Your six year old econobox is beginning to show a bit wear and tear, but everything mechanical still works fine. Until it does not. Specifically, the engine suddenly goes dead silent one fine day. Your mechanic says your timing belt failed, then he chuckles into his shirt pocket. Now he gets to charge you for the tow, the belt substitute and a valve job, as a result of there is not any compression on two cylinders.
You’re some of the unfortunates with an “interference engine” an engine that can leave a number of valves still propped open far enough to contact a piston when the belt parts. Sadly, sales brochures don’t list even if an engine might suffer catastrophic damage if the belt goes. After you remove the pinnacle component to the timing belt cover, remember to see a timing mark on the camshaft sprocket this mark customarily lines up with the fringe of the cylinder head or valve cover. For the crankshaft below, there probably could be a timing mark on the damper pulley that lines up with an alternate mark on the lower cover. Or, the carrier manual may direct you to the transmission end of the engine to glance through a hole in the bellhousing for a timing mark on the flywheel. The flywheel is bolted to the other transmission end of the crankshaft.
On some automobiles, you may also find these marks in all three places. This tensioner may be an automatic hydraulic type that you just crank in one course to take away the old timing belt. Or, you may ought to loosen the tensioner pulley adjustment bolt to release the anxiety and the belt. Before continuing, confirm which way the engine rotates during normal operation. Pull the fuel pump relay or fuse first if you wish to disconnect fuel lines the way we did.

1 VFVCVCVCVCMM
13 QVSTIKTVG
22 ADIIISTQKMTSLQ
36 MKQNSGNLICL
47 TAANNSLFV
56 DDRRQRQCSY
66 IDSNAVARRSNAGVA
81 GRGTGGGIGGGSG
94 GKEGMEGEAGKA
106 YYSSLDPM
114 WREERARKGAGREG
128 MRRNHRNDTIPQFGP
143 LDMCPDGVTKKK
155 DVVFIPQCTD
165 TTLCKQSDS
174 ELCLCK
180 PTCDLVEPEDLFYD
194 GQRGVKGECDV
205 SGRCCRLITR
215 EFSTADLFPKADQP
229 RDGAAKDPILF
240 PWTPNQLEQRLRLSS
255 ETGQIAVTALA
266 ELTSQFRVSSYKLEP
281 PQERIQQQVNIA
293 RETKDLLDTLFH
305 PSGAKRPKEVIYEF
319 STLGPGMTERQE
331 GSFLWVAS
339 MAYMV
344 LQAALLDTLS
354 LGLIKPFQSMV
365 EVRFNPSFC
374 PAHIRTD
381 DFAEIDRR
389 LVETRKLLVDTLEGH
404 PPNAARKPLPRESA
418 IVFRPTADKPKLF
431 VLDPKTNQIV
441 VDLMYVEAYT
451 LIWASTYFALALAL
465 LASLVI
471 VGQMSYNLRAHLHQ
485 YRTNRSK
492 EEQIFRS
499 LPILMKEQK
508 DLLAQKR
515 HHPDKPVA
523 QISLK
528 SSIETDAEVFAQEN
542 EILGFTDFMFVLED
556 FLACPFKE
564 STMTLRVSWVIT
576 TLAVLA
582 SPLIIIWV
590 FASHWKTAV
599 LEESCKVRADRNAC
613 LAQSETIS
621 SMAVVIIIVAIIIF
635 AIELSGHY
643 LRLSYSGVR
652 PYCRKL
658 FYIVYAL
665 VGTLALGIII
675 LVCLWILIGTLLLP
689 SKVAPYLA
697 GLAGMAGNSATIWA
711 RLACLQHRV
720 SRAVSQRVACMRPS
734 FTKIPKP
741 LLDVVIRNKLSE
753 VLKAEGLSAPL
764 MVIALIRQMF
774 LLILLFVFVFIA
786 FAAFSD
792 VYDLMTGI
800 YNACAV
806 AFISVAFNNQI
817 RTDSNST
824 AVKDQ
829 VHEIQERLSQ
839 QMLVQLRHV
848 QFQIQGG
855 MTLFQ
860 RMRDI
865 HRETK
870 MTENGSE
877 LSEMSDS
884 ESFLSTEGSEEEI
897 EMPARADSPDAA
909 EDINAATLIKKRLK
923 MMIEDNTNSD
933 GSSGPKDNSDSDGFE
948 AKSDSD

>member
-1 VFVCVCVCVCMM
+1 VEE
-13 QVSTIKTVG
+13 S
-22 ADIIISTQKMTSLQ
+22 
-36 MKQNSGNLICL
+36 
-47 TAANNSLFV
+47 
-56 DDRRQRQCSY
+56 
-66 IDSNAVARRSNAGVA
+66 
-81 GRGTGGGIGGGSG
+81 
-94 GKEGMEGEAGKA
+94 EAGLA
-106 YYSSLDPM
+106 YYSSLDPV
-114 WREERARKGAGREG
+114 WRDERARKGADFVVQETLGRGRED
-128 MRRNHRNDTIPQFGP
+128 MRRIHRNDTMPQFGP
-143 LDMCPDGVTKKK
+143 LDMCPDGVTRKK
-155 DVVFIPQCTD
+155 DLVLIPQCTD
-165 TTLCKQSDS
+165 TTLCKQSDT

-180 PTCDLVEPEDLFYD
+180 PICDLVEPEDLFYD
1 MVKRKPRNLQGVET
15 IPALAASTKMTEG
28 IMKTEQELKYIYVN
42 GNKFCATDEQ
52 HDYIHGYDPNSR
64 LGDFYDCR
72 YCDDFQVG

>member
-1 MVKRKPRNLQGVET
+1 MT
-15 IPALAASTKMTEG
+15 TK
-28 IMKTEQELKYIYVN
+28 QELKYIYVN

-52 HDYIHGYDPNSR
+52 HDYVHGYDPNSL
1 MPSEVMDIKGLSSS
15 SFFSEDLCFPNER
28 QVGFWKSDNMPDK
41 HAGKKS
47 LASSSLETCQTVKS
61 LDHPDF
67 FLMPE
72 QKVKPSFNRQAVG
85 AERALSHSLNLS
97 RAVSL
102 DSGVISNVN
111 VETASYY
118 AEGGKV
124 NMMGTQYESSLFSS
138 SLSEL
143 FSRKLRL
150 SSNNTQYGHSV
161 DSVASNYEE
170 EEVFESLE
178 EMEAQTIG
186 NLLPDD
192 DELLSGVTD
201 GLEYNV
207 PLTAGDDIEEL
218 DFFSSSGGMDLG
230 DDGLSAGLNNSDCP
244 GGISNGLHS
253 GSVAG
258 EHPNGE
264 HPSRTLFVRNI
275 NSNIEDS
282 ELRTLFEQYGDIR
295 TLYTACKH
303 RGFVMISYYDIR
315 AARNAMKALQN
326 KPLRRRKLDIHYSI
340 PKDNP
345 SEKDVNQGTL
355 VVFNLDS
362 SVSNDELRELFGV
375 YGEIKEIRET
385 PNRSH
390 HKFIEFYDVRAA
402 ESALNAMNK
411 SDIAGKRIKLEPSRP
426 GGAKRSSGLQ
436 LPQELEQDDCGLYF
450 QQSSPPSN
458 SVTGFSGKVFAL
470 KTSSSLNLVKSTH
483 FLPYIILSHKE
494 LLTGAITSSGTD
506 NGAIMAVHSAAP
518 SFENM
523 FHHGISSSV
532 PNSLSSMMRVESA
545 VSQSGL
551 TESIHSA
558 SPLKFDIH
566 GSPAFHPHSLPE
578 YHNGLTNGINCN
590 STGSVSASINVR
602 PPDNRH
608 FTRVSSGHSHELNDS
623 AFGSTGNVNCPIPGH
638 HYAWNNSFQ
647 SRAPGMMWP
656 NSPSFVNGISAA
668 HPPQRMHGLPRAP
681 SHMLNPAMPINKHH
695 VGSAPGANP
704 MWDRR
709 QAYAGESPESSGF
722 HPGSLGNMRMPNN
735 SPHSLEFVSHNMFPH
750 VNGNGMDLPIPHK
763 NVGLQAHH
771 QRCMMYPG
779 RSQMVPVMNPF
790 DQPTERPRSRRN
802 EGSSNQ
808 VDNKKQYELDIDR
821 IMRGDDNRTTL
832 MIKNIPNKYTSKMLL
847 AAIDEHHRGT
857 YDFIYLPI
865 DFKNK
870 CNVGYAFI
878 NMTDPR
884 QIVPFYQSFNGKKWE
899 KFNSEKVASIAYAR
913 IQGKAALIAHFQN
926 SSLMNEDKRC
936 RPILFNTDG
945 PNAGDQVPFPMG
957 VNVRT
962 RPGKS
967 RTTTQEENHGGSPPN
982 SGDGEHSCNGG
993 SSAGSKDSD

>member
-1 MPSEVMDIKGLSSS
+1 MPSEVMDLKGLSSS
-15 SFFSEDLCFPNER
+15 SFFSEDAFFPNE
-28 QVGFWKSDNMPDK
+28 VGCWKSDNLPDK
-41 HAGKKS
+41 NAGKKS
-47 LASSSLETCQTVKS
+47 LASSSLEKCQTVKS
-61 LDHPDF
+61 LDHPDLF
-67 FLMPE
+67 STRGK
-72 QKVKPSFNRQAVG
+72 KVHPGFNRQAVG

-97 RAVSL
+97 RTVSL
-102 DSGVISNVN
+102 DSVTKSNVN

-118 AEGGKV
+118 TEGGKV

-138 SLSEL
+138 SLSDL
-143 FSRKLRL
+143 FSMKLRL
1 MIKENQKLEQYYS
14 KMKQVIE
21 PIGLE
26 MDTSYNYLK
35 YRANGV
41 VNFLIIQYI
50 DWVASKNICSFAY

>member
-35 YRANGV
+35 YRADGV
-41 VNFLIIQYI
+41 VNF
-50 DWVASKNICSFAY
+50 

Don’t ask how we found this out. We’re still getting the fuel smell out of our coveralls. Knowing which way the engine turns is vital for checking the brand new belt’s alignment later; you don’t are looking to be off by a tooth on some of the sprockets. The simplest way is to have a helper bump over the starter motor with the ignition key whenever you watch the engine. Of course, now you’ll must reset your timing marks by hand. Don’t rotate the engine backward to the marks.
Crank it around ahead to hold the accurate tension and to keep the belt from leaping teeth. If you’re working with a manual tensioner pulley setup, now is when you carry out the factory procedure to tighten the brand new belt. A hydraulic tensioner takes care of this for you. Once the tension’s set, place a socket on the big nut holding front pulley on and use it to show the engine over two complete crankshaft revolutions in the course of ordinary rotation. Line up all of the timing marks again. Everything still on the cash?Then you’ve complete replacing the timing belt but you have got an alternate hour’s work to reinstall the cam belt covers, any shrouding, and all the wires, engine accessories and hoses you moved or removed.